MUN degrees pay dividends
Memorial University graduates have, on average, the best employment prospects of all postsecondary students in Newfoundland and Labrador, according to a new study released by the provincial government. Career Search 2001, prepared by the Department of Youth Services and Postsecondary Education, tracked the employment experience of graduates from the province's public and private post secondary institutions in the year 1998. Over 68 per cent of those with bachelors' degrees and 81 per cent of those with master's degrees had secured employment and the majority of those had found well-paying, relevant and meaningful jobs within six months of graduation. For Memorial's Marine Institute graduates the figure is over 90 per cent.
"By any measure, these numbers confirm the value of a university education in general, and the value of a Memorial University education, specifically, " Dr. Axel Meisen, president of Memorial, said of the findings. "This again confirms what our own research tells us - that the educational environment offered at Memorial is relevant, practical and useful to our students and graduates," he said. "The study also shows that the level of salaries of the 1998 cohort are in the medium to high bracket for all but a fraction of the university's graduates and that would be as expected. University education, whether it is at Memorial or some other university, does result in excellent salaries and work choices for graduates."
Major CIHR funding for colorectal cancer study
The Canadian Institutes of Health Research (CIHR) granted $5 million over five years for an interdisciplinary multi-site study of the causes and impact of colorectal cancer, involving researchers at Memorial University and the University of Toronto. The Newfoundland share of the funding, more than $2 million, includes an allocation to enhance the rapid collection of information about newly diagnosed cases for the registry at the Newfoundland Cancer Treatment and Research Foundation.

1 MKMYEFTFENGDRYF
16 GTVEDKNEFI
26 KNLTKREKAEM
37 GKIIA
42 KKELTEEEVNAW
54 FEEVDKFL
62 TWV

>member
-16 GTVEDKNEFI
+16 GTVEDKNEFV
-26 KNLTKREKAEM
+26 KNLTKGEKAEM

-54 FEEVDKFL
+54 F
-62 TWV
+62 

Business alum of the year
Mark Dobbin is the ninth Alumnus of the Year for the Faculty of Business Administration. The chair and CEO of Vector Aerospace Corporation, a globally-recognized aviation repair and overhaul service, Mr. Dobbin is a 1981 graduate of the bachelor of commerce (co-op) program, and also holds an MBA from Dalhousie. He founded Vector in 1998 after a 17-year apprenticeship at Canadian Helicopter Corporation, the world's largest helicopter company, serving as senior vice-president and a member of the board of directors.
Board approves tuition cut
The Board of Regents officially approved the 10 per cent reduction in tuition fees announced in the provincial budget. Undergraduate students who are citizens and permanent residents of Canada will pay $99 per credit hour, down from $110. Most undergraduate courses at Memorial consist of three credit hours, and the normal course load for students is five courses. Thus, the normal undergraduate tuition per semester will be reduced from $1,650 to $1,485 per year. The reduction also applies to work term fees, full-semester courses, and graduate programs at the main campus in St. John's, and to all programs at Grenfell College in Corner Brook. The tuition reductions were made possible by the government's allocation of $3.3 million to Memorial specifically for the purpose.
© Copyright 2002 Memorial University of Newfoundland
The periods covered by this report are: Academic year: Sept. 2000 - August
2001; Fiscal year: April 2000 - March 2001.